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states have to be under federal supervision, then you have to provide evidence of current systematic, widespread discrimination was justified -- that has not been shown. let's talk about voter id. it is a myth that this all occurred after the shelby county decision. i will remind people that the georgia voter id law was passed in 2005. indiana's was passed after that. georgia's law has been in place since the 2008 election. indiana's has been in place since 2008. they have had election after election. the data on georgia, a large african-american population, 30% shows that after the voter id law went in place, the turnout of black voters and hispanic voters went up dramatically. it went up at a higher rate than the turnout of white voters. same thing happened in the 2010 election. in 2008, when indiana's voter id law was in place for the first time, in place because their case went to the supreme court. it was upheld by the court. it
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was not a 5-4 decision. it was 6-3. justice stevens was a liberal. barack obama won indiana with her photo id law in place. first democrat to win the state since the 1964 election. folks have also complained about cutbacks in early voting. first of all, a large number of states do not have early voting. new york does not have it. on friday, he probably know, it was the last day of the trial in north carolina, over the fact that they had changed their early voting days from 17 to 10, although they had the same number of hours. the justice department had trouble because they had put experts on -- more than a year ago when they tried to get a terrific estuary restraining order to keep that change from being in place for the 2014 midterm elections for the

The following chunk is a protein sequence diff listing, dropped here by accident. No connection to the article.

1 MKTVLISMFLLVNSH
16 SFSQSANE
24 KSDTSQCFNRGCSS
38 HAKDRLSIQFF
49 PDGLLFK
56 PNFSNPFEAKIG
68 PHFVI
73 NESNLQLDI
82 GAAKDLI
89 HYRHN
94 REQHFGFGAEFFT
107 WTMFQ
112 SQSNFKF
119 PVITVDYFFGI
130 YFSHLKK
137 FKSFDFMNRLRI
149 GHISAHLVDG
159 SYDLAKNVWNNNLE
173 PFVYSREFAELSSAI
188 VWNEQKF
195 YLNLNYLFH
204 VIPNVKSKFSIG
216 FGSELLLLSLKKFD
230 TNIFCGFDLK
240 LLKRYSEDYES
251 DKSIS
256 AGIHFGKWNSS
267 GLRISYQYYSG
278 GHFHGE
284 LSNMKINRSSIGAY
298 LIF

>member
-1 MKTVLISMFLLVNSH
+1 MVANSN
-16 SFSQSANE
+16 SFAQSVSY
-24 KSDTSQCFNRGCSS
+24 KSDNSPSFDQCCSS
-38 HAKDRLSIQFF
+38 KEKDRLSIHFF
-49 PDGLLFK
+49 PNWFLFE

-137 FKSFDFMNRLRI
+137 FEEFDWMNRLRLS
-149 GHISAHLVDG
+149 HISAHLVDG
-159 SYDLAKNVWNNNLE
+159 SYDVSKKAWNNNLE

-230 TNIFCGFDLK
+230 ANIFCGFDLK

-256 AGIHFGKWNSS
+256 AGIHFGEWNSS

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primary general election, they had experts in place who said, if this early floating -- early voting is in place, the turnout of voters that are black will go down because -- the expert said -- i find unbelievable that somebody from the justice department would say this because they said quote that black voters were less sophisticated voters" it is less likely to imagine these voters can figure out how to avail themselves of other forms of registering and voting. i find that to be the most patronizing and frankly bigoted attitude. what actually happened? the justice department didn't get it. the cutback in early voting times was in effect for the may primary and north carolina and the general election. in the may primary black turnout went up 30% over the 2010 primary, when that change was not there. the white turnout went up 14%. in the general election, the